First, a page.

When an accused person is charged with a crime, evidence is gathered by the police and sent to the crown prosecution, who then vets/edits it and provides it to the accused person – or to their defence lawyer – in what is called a disclosure package. It often takes weeks, and sometimes even months, for an accused to get disclosure.
Once the accused has disclosure, their defence lawyer can review it, do any legal research necessary, listen to the accused’s priorities and explain their options to them, and give them legal advice. The accused person can then make an informed decision about whether to plead guilty or not guilty.
This process often takes months, depending on how much disclosure there is, how complicated the law is, and how long it takes for the accused to receive the disclosure in the first place. The accused’s matter will be adjourned (scheduled to return at a later date) throughout this process and until the accused is in a position to make an informed decision whether to plead guilty or not guilty.
In some cases, the accused may be able to resolve their matter by having the charge dropped outright or after completing a diversionary program, without having to plead guilty or go to trial. I discuss alternative options to trial in another FAQ.
What if I refuse to plead?
If you refuse to enter a guilty or not guilty plea when it is time to do so, then the court may enter a not guilty plea on your behalf and set a date for trial. This happens rarely, and usually only if your matter has dragged on for a very long time with no steps being taken, and the judge wants to set a trial date to get things moving along. You can always apply to withdraw the not guilty plea and enter a guilty plea at a later date.
Can I plead guilty to a different offence?
You may be able to plead not guilty to the charged offence but guilty to a different offence based on your actions that gave rise to the charge. For example, you may be able to plead not guilty to second degree murder as charged, but guilty to manslaughter, or not guilty to arson, but guilty to mischief. You cannot do this unless the crown prosecutor consents, and the judge accepts your guilty plea to the other offence.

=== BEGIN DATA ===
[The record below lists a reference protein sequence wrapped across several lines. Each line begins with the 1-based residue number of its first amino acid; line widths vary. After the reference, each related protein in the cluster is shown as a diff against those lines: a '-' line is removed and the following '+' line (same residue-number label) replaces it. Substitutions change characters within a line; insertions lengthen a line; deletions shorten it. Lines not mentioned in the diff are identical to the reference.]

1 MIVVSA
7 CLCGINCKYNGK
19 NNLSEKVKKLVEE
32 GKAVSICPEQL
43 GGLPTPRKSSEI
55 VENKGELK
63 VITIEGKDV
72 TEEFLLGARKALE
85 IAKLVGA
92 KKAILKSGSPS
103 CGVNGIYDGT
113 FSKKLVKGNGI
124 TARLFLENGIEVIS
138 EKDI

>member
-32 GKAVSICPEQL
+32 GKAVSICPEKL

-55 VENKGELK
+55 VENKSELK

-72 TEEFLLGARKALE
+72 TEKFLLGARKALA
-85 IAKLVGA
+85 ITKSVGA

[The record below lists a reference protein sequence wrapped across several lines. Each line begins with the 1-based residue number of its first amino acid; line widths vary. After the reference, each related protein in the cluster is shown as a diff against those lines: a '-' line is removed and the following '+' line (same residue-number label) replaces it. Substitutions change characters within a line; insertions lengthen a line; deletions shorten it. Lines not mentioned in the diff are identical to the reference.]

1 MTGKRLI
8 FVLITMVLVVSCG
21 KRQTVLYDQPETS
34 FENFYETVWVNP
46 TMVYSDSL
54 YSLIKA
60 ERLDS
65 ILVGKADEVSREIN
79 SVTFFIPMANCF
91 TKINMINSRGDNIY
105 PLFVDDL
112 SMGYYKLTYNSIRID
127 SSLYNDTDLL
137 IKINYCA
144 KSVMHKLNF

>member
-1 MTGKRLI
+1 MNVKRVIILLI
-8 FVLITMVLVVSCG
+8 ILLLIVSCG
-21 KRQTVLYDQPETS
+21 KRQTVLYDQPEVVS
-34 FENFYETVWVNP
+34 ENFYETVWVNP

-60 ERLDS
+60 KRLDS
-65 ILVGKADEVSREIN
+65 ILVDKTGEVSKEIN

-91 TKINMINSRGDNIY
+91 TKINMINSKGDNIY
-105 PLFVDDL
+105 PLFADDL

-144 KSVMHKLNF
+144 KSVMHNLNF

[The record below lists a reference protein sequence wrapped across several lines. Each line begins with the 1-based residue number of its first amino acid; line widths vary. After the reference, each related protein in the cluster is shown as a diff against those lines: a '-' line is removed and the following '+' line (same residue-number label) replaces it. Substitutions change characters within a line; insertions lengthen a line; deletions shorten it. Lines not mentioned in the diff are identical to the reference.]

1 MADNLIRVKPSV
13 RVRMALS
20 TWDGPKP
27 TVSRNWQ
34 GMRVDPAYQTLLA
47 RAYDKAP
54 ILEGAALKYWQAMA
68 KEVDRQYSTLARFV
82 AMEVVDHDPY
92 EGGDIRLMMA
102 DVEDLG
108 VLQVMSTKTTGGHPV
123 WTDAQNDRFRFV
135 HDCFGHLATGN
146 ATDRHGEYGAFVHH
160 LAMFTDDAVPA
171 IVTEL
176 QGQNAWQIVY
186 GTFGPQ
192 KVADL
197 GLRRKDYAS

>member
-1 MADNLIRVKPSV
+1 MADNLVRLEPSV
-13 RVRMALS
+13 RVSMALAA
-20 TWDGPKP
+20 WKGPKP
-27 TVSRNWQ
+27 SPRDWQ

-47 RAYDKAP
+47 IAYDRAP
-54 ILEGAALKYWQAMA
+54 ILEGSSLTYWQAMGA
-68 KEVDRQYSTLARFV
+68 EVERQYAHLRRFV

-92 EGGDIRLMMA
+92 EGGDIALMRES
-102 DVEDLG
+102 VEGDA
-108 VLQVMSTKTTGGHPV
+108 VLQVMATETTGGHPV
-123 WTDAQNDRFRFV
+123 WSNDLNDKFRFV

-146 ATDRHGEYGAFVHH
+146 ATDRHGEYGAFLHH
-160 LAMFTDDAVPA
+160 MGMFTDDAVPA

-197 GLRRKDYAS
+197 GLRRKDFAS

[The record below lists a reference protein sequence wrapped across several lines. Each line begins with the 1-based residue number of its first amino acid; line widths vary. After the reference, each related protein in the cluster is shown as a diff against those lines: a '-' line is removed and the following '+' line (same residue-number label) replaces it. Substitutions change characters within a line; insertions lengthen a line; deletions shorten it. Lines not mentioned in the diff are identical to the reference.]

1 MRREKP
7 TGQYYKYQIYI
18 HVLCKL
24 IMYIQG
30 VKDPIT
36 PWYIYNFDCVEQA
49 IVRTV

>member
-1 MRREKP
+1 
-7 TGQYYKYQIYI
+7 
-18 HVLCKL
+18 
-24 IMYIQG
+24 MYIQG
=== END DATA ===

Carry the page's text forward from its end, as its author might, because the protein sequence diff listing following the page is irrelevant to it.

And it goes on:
This option often allows you to receive a lesser sentence and less serious criminal record than if they pleaded guilty to and were sentenced for the charged offence.
You may even be able to avoid a criminal record entirely. For example, you may plead not guilty to the Criminal Code offence of killing, maiming, wounding, or injuring an animal, but guilty to the Animal Protections Act offence of causing an animal to be in distress, which does not result in a formal criminal record. Similarly, you may be able to plead not guilty to a Criminal Code driving offence, but guilty to an offence under Alberta’s Traffic Safety Act, which allows you to avoid a formal criminal record.
Can a guilty plea be conditional?
Guilty pleas cannot be conditional. For examples, an accused person cannot plead guilty on the condition that they receive a certain sentence, or “guilty but with an explanation.” The admitted facts of the offence may be negotiated between the accused and the crown prosecutor, and the accused may get the opportunity to say something to the court during the disposition, but the admission of guilt must be unequivocal.
Can I plead no contest to a crime in Alberta?
You cannot plead “no contest” to a crime in Alberta, or anywhere else in Canada.